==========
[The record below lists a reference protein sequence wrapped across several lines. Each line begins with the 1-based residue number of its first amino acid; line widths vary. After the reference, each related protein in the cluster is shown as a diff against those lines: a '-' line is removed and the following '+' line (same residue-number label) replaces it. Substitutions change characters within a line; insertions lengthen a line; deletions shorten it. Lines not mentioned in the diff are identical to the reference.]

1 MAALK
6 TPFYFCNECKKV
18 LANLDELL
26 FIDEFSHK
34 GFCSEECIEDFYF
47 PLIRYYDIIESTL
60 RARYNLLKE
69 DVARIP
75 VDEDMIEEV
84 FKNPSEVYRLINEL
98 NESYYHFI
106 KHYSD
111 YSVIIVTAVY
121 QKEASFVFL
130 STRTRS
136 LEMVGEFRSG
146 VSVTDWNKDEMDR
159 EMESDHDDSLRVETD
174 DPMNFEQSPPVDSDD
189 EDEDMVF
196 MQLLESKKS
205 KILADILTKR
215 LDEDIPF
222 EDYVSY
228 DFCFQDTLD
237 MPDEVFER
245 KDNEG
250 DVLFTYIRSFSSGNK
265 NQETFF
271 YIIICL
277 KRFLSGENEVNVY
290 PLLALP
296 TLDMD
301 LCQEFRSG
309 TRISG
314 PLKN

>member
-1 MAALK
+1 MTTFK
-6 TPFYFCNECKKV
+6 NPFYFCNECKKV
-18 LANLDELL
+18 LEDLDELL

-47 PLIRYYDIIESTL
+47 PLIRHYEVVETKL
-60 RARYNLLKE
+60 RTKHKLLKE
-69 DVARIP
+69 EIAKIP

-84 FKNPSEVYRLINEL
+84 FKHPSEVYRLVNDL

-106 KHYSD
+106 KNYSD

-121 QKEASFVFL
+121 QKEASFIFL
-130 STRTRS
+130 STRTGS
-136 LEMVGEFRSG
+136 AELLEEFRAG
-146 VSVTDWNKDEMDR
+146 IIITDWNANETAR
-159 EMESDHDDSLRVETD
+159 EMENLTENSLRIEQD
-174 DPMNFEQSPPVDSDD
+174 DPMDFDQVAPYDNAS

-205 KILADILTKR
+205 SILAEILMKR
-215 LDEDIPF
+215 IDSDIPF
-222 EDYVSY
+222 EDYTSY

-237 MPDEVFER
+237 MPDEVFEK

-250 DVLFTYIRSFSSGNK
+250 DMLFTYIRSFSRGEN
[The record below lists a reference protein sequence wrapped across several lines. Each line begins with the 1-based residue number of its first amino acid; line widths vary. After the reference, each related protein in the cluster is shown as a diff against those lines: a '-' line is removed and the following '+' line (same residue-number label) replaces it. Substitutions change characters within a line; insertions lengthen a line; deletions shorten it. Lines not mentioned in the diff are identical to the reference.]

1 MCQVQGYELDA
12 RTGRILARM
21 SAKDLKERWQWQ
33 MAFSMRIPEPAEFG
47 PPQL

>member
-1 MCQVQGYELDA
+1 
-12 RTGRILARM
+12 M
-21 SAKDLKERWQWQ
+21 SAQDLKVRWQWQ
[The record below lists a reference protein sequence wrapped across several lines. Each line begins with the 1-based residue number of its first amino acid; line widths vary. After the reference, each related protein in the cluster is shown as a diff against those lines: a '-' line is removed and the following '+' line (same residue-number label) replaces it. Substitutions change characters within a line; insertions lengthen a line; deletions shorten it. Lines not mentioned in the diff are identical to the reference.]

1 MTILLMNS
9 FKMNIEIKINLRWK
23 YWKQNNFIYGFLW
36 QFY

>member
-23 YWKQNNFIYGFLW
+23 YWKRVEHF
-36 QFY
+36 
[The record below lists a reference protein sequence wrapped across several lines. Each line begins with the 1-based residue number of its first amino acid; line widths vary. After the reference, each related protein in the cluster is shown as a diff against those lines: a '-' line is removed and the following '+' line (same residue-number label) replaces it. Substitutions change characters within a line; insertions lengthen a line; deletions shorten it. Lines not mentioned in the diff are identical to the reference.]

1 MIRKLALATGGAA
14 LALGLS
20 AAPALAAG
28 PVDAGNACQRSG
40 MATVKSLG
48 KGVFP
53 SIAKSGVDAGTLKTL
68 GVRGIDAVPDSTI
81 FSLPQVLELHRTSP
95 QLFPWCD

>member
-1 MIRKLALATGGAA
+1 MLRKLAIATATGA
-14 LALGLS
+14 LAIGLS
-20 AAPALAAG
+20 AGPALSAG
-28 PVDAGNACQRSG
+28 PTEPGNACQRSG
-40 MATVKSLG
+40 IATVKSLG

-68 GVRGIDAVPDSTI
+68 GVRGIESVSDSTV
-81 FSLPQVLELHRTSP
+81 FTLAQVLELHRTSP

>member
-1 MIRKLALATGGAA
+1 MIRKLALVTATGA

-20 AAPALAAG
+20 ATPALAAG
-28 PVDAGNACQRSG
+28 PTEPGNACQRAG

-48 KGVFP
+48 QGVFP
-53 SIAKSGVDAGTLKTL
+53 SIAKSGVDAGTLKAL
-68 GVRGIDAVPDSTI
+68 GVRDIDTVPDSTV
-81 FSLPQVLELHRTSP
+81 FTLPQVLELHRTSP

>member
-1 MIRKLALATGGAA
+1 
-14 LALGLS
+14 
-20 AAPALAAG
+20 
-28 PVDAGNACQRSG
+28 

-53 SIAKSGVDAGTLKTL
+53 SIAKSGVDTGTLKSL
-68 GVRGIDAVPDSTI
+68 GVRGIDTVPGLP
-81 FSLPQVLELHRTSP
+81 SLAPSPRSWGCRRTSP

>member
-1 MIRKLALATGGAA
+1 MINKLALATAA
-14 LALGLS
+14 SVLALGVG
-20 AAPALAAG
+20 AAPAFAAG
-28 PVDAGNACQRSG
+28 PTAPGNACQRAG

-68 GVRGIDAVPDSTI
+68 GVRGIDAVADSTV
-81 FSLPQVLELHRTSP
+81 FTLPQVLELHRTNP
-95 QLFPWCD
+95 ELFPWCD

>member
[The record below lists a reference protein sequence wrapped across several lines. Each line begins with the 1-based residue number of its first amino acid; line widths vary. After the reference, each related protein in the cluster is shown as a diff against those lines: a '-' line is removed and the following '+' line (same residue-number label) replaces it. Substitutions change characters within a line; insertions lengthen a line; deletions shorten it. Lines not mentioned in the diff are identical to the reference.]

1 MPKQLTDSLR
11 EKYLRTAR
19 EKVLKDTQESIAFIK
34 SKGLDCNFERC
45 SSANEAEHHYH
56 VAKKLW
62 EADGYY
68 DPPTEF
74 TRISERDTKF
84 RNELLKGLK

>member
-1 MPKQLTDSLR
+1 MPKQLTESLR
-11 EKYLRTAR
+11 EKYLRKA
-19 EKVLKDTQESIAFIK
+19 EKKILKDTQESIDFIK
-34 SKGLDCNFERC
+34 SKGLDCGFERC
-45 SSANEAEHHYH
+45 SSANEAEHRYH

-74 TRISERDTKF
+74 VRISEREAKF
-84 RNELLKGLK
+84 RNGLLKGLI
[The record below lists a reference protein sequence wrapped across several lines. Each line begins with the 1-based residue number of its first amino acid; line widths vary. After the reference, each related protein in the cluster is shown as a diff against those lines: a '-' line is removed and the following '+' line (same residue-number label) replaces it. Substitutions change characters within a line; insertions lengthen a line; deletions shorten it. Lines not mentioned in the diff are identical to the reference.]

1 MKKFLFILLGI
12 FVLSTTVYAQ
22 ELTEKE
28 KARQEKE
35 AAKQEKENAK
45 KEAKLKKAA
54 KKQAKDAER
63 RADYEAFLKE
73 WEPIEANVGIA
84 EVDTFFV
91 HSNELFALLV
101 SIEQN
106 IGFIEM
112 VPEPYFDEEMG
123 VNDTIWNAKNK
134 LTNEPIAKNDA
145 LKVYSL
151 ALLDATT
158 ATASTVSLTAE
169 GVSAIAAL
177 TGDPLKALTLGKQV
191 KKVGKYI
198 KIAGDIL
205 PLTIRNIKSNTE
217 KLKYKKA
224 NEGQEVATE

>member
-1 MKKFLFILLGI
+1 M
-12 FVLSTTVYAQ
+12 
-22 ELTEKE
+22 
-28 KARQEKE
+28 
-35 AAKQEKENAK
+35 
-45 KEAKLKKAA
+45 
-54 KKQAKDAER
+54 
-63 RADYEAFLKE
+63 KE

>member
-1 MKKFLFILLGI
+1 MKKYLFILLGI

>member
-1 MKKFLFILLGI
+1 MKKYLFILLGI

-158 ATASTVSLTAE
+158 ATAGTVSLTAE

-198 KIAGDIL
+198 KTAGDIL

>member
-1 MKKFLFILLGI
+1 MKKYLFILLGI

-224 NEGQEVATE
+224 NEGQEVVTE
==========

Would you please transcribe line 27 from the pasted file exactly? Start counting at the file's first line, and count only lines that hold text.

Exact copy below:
237 MPDEVFER